Role Models,several critics suggest, belongs to the Judd Apatow school of movie comedies, or as Stephen Holden in the New York Timesdescribes them, "arrested-development comedies." That's not necessarily bad, says Roger Ebert in the Chicago Sun-Times, who observes, "A formula plot works if you're laughing at the plot and not noticing the formula." Claudia Puig in USA Today concludes that the movie is "a rare mainstream buddy comedy that deftly blends the endearing and the vulgar and intersperses raucous humor with subtle wit." Kyle Smith in the New York Postadvises that it's "excellent fun for males in the mental age bracket of 14 to 22, which is most males." But Roger Moore in the Orlando Sentinel suggests that Paul Rudd, who conceived the movie and stars in it and is part of Judd Apatow's "inner circle," may be playing copy-cat. He concludes: "As funny as some bits are ... they best you can say about Role Models is that it's imitation Apatow. It lacks the master's crude touch."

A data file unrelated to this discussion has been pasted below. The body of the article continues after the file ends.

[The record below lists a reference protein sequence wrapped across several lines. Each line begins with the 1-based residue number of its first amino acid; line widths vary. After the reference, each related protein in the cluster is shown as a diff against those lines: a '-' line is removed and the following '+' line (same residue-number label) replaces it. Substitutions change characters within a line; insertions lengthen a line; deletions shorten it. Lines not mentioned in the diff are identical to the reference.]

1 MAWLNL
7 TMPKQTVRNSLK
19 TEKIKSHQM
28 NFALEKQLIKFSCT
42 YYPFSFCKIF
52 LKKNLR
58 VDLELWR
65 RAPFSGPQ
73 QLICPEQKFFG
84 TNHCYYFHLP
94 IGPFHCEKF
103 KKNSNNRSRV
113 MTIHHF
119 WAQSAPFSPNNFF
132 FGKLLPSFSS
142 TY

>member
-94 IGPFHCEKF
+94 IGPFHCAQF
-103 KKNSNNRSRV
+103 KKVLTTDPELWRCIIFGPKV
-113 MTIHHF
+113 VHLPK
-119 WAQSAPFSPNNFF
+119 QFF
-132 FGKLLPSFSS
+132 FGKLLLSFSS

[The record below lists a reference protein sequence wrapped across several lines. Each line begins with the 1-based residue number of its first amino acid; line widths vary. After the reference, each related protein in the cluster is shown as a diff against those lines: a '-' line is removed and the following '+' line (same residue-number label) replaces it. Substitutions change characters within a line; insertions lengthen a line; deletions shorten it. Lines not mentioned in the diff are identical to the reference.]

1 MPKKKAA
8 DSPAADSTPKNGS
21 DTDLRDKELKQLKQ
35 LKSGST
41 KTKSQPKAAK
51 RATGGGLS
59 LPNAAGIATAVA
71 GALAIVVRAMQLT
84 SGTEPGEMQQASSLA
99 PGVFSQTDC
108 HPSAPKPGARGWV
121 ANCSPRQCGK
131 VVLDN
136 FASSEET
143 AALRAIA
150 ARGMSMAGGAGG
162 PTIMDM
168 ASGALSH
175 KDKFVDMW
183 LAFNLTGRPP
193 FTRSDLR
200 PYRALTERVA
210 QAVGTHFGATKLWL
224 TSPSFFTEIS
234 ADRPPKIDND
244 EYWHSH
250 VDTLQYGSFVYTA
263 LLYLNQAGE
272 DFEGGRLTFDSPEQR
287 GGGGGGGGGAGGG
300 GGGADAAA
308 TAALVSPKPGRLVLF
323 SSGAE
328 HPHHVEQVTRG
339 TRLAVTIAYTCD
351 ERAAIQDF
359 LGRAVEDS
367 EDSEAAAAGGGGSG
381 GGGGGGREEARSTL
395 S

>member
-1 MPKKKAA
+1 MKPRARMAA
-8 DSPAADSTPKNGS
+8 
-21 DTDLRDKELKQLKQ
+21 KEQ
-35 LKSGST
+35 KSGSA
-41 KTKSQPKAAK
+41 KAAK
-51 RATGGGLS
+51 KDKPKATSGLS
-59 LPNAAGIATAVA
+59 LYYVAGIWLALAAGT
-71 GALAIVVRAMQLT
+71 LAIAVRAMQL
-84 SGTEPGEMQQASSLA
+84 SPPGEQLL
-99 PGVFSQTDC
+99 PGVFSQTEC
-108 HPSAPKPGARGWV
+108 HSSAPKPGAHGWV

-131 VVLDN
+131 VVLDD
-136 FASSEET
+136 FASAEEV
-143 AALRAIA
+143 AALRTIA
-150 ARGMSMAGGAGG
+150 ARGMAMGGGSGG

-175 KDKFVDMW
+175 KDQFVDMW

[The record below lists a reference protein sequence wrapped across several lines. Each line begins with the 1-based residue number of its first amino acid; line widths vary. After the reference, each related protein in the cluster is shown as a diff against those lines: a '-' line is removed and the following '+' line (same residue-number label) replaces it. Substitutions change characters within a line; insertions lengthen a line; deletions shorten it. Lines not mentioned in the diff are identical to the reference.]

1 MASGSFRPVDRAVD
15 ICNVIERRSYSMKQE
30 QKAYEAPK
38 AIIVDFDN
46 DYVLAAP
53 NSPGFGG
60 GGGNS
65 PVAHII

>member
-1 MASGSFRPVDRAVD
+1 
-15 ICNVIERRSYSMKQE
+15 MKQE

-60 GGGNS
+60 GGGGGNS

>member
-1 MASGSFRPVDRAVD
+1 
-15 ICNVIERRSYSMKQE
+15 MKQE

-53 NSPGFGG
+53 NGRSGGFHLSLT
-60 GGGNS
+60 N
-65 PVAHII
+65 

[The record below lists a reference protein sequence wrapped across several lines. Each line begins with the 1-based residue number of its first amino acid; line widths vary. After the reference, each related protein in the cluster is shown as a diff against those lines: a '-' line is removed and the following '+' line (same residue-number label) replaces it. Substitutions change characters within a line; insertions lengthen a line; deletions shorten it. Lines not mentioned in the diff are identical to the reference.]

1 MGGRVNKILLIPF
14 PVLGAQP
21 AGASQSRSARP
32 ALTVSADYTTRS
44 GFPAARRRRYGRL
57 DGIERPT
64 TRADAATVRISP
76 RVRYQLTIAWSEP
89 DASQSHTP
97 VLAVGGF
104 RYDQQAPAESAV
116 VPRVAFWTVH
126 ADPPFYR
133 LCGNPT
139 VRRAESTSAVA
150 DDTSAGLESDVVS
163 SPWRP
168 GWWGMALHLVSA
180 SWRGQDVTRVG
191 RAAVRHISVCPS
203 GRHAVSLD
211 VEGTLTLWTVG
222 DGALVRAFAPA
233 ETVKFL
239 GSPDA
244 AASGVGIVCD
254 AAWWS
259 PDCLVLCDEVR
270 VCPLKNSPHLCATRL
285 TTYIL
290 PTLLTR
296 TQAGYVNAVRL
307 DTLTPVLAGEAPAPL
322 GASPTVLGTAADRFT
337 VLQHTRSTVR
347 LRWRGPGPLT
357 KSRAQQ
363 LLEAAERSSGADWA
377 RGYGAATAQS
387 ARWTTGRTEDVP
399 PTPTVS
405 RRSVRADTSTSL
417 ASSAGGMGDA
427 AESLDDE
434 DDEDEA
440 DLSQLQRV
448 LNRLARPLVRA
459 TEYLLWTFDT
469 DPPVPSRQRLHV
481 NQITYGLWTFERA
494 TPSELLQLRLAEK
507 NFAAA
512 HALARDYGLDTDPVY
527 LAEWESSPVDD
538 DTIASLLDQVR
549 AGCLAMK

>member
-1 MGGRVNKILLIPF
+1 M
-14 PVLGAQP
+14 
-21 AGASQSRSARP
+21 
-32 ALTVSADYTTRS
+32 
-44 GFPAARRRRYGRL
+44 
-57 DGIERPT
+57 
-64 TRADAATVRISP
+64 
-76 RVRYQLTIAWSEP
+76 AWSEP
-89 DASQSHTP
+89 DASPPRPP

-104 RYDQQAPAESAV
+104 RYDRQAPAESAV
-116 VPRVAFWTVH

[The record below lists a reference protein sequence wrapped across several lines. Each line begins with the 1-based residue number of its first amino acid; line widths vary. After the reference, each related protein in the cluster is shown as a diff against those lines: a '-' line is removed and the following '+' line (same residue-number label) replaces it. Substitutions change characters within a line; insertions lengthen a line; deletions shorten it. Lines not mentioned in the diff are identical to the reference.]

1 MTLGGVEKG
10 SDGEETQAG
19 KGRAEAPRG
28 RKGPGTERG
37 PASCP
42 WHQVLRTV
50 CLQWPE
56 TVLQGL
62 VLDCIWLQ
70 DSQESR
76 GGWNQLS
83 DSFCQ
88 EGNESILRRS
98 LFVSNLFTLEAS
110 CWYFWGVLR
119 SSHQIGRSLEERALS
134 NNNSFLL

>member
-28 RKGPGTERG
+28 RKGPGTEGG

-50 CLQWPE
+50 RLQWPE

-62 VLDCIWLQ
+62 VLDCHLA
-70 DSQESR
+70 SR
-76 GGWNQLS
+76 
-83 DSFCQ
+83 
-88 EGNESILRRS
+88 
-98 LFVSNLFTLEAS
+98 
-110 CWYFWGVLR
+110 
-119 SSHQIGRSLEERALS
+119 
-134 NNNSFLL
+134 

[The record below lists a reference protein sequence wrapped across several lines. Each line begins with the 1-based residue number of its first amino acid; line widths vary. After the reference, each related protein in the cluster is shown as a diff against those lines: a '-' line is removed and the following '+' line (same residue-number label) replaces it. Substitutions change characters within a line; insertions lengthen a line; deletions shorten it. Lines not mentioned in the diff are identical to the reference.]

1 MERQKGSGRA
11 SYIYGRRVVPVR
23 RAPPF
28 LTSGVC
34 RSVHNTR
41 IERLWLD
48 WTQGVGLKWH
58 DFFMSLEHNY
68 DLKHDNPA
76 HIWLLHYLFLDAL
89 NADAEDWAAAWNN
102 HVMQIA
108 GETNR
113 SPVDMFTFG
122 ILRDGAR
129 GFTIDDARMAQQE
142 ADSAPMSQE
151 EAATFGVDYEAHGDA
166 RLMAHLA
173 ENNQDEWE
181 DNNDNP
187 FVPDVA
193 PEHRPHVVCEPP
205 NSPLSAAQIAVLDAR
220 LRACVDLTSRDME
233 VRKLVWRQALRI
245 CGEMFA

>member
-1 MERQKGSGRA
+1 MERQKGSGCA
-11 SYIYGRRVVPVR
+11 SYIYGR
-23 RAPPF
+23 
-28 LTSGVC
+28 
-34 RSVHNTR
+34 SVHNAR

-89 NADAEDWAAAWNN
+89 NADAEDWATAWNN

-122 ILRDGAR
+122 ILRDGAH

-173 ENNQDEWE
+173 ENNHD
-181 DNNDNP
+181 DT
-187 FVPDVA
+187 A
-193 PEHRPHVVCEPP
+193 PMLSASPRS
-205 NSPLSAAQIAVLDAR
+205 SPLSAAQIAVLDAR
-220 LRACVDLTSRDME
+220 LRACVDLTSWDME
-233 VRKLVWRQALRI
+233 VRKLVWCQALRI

Soul Men may be the first movie ever released in which twofeatured players died after filming ended and before the movie hit the screens. Virtually each review mentions the missing two souls, Bernie Mac, in a lead role, and Isaac Hayes, in a smaller role, and praises their past contributions to the popular culture. Mick LaSalle in the San Francisco Chronicleremarks that the two deaths cast a pall over the movie. "Try to watch it as a movie, and you may find yourself seeing it more as a precious artifact of a sadly truncated career. Mac was a good comedian and a fine comic actor, who was improving and deepening every year." Noting that in his previous big-budget movies, Mac had been required to curb his tongue, A.O. Scott in the New York Times, comments, that Soul Men "not only allows him room to explore the nuances and inflections of profanity, but it also pairs him with Samuel L. Jackson ..., certainly no slouch when it comes to wringing poetry out of the blue Anglo-Saxon linguistic heritage. To say that the chief pleasure of Soul Men is watching these two men swear at each other is in no way to sell it short." You can easily imagine Roger Ebert choking up as he began writing his review for the Chicago Sun-Times: "Soul Men is the one that's really going to make you miss Bernie Mac. He's so filled with life and energy here that it's hard to believe ... well, anyway. It will make you miss him." On the other hand, Bob Strauss begins his review in the Los Angeles Daily Newsthis way: "It grieves me to report that Bernie Mac's posthumous movie release, Soul Men, hardly does the great comedian justice. It's poorly plotted even by the low standards of road-trip comedies and vulgar in ways that try patience far more often than they inspire laughs."